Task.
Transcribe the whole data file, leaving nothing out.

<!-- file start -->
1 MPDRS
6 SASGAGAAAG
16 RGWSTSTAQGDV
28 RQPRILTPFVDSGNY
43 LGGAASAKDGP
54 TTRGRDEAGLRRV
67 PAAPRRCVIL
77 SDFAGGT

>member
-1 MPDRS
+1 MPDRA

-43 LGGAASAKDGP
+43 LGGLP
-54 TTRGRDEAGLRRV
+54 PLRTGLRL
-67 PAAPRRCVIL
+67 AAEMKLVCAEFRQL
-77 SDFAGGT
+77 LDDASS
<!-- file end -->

1 MPDRS
6 SASGAGAAAG
16 RGWSTSTAQGDV
28 RQPRILTPFVDSGNY
43 LGGAASAKDGP
54 TTRGRDEAGLRRV
67 PAAPRRCVIL
77 SDFAGGT

>member
-1 MPDRS
+1 MPDRA

-43 LGGAASAKDGP
+43 LGGLP
-54 TTRGRDEAGLRRV
+54 PLRTGLRL
-67 PAAPRRCVIL
+67 AAEMKLVCAEFRQL
-77 SDFAGGT
+77 LDDASS